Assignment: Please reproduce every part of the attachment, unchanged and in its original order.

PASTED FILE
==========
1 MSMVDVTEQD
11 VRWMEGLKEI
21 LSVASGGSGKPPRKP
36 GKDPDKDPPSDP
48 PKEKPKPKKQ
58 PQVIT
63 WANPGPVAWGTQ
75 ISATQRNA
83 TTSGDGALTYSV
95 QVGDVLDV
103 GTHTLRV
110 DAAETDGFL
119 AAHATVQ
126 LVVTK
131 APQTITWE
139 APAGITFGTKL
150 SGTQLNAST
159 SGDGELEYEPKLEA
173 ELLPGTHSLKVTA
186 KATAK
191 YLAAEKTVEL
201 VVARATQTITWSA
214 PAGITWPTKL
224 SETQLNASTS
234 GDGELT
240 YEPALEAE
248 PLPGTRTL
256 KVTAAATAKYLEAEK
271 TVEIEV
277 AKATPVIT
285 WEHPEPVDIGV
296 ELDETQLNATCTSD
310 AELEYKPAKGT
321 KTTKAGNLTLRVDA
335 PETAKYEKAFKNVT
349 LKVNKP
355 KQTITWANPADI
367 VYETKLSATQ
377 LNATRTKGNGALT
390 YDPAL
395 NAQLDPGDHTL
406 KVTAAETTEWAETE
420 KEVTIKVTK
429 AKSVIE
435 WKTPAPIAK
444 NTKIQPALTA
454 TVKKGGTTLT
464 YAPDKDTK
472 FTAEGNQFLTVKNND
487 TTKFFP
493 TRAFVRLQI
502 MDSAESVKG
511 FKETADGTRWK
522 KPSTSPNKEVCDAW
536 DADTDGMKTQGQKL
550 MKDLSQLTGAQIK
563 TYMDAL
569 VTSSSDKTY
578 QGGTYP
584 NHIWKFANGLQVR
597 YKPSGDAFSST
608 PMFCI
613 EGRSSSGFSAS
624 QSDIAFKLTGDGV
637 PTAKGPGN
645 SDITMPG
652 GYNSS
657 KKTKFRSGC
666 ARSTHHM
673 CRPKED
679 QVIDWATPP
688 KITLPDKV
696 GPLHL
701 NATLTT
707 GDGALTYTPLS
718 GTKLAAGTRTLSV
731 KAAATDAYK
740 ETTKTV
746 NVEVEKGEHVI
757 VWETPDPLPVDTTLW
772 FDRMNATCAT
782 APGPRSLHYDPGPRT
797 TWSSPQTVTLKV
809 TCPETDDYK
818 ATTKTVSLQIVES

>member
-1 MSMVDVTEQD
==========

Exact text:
1 MSMVDVTEQD
11 VRWMEGLKEI
21 LSVASGGSGKPPRKP
36 GKDPDKDPPSDP
48 PKEKPKPKKQ
58 PQVIT
63 WANPGPVAWGTQ
75 ISATQRNA
83 TTSGDGALTYSV
95 QVGDVLDV
103 GTHTLRV
110 DAAETDGFL
119 AAHATVQ
126 LVVTK
131 APQTITWE
139 APAGITFGTKL
150 SGTQLNAST
159 SGDGELEYEPKLEA
173 ELLPGTHSLKVTA
186 KATAK
191 YLAAEKTVEL
201 VVARATQTITWSA
214 PAGITWPTKL
224 SETQLNASTS
234 GDGELT
240 YEPALEAE
248 PLPGTRTL
256 KVTAAATAKYLEAEK
271 TVEIEV
277 AKATPVIT
285 WEHPEPVDIGV
296 ELDETQLNATCTSD
310 AELEYKPAKGT
321 KTTKAGNLTLRVDA
335 PETAKYEKAFKNVT
349 LKVNKP
355 KQTITWANPADI
367 VYETKLSATQ
377 LNATRTKGNGALT
390 YDPAL
395 NAQLDPGDHTL
406 KVTAAETTEWAETE
420 KEVTIKVTK
429 AKSVIE
435 WKTPAPIAK
444 NTKIQPALTA
454 TVKKGGTTLT
464 YAPDKDTK
472 FTAEGNQFLTVKNND
487 TTKFFP
493 TRAFVRLQI
502 MDSAESVKG
511 FKETADGTRWK
522 KPSTSPNKEVCDAW
536 DADTDGMKTQGQKL
550 MKDLSQLTGAQIK
563 TYMDAL
569 VTSSSDKTY
578 QGGTYP
584 NHIWKFANGLQVR
597 YKPSGDAFSST
608 PMFCI
613 EGRSSSGFSAS
624 QSDIAFKLTGDGV
637 PTAKGPGN
645 SDITMPG
652 GYNSS
657 KKTKFRSGC
666 ARSTHHM
673 CRPKED
679 QVIDWATPP
688 KITLPDKV
696 GPLHL
701 NATLTT
707 GDGALTYTPLS
718 GTKLAAGTRTLSV
731 KAAATDAYK
740 ETTKTV
746 NVEVEKGEHVI
757 VWETPDPLPVDTTLW
772 FDRMNATCAT
782 APGPRSLHYDPGPRT
797 TWSSPQTVTLKV
809 TCPETDDYK
818 ATTKTVSLQIVES

>member
-1 MSMVDVTEQD